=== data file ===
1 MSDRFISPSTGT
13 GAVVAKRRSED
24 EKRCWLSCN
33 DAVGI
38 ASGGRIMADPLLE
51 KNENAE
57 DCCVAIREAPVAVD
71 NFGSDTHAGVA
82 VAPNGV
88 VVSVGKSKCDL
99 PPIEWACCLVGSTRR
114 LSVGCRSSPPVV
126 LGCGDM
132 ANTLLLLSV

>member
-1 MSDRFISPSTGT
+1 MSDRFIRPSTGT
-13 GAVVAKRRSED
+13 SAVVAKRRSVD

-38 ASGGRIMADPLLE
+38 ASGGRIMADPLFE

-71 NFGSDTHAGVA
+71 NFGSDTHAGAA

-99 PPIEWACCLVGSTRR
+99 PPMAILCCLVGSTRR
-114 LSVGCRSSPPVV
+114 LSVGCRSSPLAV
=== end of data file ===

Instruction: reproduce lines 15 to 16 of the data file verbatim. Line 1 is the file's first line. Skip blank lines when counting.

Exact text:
>member
-1 MSDRFISPSTGT